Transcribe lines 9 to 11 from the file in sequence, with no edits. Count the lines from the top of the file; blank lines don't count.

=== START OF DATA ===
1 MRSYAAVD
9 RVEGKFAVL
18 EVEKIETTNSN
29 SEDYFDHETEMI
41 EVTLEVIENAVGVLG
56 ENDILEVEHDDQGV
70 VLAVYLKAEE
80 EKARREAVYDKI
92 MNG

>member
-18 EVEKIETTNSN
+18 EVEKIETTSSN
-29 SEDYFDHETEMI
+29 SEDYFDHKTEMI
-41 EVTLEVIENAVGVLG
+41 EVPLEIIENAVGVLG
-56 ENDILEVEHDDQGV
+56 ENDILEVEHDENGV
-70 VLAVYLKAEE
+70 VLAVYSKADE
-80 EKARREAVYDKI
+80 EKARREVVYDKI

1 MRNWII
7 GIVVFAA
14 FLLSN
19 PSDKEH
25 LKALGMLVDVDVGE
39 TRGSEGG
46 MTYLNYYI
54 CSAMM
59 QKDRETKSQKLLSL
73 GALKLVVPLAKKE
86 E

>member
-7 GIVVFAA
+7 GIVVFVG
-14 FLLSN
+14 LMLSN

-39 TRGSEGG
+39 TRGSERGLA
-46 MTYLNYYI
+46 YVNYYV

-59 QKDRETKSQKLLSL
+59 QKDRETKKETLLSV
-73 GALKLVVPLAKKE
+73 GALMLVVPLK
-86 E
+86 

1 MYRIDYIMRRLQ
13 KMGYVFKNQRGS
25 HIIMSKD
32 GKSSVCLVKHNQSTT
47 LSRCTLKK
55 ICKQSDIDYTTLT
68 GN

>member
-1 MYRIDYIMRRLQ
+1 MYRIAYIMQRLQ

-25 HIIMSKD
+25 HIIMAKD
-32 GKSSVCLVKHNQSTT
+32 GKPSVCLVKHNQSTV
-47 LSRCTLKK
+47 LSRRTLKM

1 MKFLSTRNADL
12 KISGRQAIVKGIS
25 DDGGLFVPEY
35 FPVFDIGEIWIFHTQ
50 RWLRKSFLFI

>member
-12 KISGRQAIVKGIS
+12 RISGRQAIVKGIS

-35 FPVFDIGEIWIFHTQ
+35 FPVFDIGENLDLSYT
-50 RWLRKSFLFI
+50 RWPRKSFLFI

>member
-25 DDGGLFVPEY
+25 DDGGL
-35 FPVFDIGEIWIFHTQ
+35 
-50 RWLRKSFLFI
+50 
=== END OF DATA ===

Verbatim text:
92 MNG

>member
-18 EVEKIETTNSN